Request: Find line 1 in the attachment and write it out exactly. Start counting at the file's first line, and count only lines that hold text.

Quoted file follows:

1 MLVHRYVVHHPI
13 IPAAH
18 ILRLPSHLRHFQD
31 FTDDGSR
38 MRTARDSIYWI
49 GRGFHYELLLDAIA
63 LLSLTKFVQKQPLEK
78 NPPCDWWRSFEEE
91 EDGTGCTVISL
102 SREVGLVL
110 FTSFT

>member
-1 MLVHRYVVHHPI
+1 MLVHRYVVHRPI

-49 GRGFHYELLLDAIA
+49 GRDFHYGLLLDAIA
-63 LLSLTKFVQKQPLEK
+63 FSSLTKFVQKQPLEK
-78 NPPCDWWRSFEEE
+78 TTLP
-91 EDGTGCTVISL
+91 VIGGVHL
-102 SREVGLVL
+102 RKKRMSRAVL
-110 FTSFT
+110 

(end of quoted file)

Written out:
1 MLVHRYVVHHPI